Mexican authorities confirmed last week that there had been an outbreak of highly pathogenic H7N3 bird flu on a farm in the state of Puebla.
The National Service of Health, Food Safety and Food Quality (SENASICA) said that it had been alerted that birds on a farm in the town of Palmar de Bravo were showing signs of the disease earlier this month. Samples were sent for testing and came back positive for H7 bird flu.
The agency said that preliminary investigations suggested the virus originated from laying hens, which had been introduced to the farm from other states. It added that Secretariat of Agriculture, Livestock, Rural Development, Fisheries and Food (SAGARPA) had ordered immediate implementation of bird flu actions in the area, and that 55,000 birds had been slaughtered on the farm, which had been thoroughly disinfected.
Additionally, SENASICA inspectors have stepped up surveillance and visited 271 farms in Puebla, collecting 12,000 samples, but have so far not found any other birds suffering from the virus.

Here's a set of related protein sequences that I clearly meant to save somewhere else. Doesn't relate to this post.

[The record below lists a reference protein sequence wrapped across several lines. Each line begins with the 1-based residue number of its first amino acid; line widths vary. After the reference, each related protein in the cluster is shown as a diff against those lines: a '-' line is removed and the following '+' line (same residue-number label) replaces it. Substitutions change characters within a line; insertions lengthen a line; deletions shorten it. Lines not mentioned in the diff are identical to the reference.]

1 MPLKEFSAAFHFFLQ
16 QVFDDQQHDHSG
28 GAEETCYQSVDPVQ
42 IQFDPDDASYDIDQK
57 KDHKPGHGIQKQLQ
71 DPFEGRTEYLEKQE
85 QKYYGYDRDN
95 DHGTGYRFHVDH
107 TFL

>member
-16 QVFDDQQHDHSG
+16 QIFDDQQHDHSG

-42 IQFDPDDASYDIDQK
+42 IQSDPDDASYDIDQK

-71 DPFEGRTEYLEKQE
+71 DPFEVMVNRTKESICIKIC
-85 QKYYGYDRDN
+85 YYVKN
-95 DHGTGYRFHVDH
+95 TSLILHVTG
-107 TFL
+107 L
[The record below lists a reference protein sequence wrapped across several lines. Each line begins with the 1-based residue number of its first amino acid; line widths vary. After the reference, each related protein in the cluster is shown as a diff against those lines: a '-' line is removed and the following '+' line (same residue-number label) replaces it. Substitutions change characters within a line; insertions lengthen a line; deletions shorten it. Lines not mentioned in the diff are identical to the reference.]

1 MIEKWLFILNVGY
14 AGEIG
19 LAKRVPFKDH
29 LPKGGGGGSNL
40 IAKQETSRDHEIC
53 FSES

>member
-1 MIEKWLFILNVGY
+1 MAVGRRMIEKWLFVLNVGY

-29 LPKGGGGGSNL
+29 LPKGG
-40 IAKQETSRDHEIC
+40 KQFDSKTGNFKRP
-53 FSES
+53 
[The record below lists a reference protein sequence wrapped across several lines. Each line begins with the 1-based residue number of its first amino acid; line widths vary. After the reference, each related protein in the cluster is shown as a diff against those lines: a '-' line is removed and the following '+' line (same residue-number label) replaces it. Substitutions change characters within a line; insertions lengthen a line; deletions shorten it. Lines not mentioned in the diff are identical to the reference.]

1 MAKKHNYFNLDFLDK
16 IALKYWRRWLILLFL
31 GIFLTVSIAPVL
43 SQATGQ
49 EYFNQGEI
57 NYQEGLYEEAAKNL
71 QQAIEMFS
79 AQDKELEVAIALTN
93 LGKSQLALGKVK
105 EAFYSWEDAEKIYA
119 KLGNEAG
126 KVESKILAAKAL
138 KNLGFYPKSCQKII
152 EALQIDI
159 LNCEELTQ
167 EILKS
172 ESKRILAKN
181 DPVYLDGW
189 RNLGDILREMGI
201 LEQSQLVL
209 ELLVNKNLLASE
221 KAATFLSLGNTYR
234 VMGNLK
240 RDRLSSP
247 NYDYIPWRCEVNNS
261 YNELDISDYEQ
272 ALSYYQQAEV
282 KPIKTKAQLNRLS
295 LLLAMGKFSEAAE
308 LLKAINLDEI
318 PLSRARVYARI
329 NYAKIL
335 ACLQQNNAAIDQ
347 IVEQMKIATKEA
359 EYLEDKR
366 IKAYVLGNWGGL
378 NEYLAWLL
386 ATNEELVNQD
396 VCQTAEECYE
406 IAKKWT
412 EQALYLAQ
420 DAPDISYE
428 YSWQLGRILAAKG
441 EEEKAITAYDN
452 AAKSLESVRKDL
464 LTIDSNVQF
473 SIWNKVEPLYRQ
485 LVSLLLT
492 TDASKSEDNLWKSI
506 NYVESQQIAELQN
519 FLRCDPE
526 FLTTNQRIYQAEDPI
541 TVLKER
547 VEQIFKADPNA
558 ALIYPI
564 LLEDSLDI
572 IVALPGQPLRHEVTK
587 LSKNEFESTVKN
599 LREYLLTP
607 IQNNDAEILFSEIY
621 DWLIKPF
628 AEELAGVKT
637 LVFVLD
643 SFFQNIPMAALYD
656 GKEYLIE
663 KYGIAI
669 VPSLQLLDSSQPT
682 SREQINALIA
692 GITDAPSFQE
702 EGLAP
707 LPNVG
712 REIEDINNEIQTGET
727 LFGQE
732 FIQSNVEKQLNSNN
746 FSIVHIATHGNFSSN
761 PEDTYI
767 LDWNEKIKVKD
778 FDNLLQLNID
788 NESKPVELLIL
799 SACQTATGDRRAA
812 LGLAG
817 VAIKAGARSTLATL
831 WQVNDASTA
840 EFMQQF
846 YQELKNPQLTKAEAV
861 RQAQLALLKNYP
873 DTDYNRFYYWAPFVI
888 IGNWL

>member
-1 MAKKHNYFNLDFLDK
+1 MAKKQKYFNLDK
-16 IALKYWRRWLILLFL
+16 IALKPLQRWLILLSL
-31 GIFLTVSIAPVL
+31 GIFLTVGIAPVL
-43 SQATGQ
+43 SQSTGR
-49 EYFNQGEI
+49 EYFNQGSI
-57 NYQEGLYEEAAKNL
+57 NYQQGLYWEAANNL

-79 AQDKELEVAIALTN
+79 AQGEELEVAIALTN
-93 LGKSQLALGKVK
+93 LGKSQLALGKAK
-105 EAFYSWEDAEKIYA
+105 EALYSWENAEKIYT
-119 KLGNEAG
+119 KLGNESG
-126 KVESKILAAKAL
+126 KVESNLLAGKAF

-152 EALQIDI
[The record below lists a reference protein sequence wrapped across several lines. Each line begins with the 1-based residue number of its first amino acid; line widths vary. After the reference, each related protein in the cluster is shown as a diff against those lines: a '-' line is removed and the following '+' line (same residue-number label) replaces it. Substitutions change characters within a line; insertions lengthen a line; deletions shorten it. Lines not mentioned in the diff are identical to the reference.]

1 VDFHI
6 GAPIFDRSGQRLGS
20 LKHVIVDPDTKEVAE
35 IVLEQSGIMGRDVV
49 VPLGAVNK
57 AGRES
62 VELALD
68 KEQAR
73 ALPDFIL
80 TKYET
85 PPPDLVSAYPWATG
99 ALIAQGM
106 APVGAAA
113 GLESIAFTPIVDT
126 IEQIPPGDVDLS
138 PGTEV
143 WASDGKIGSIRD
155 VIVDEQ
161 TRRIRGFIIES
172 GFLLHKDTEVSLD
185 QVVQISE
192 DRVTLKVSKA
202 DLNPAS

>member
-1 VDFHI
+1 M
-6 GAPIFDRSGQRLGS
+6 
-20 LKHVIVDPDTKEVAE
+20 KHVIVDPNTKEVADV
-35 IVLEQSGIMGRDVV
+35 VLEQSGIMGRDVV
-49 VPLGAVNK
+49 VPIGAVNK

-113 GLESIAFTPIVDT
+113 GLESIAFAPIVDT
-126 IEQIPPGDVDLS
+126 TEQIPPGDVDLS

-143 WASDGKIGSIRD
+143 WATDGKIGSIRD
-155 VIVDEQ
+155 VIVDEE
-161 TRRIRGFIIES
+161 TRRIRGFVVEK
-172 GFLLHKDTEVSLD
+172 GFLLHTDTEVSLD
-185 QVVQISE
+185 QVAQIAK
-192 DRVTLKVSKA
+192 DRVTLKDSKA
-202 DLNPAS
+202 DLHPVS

The agency has distributed more than 33 million doses of vaccine to over 100 commercial poultry farms in the region and movement control has been imposed on birds and poultry products in the area. The outbreak has also been reported to the World Animal Health Organisation (OIE).
Meanwhile, China, which continues to battle H7N9 bird flu, has announced an outbreak of highly pathogenic H5N1 bird flu on a farm in the village of Qionglin in Linzhi, Tibet.
The country’s Ministry of Agriculture (MOA) informed the OIE that 35 birds had died after exhibiting symptoms of the disease and had tested positive for the virus. Officials destroyed 341 chicken and 31 geese in a bid to prevent the virus spreading and have sterilised the farm and surrounding area.
Poultry movement controls have been imposed in the surrounding area.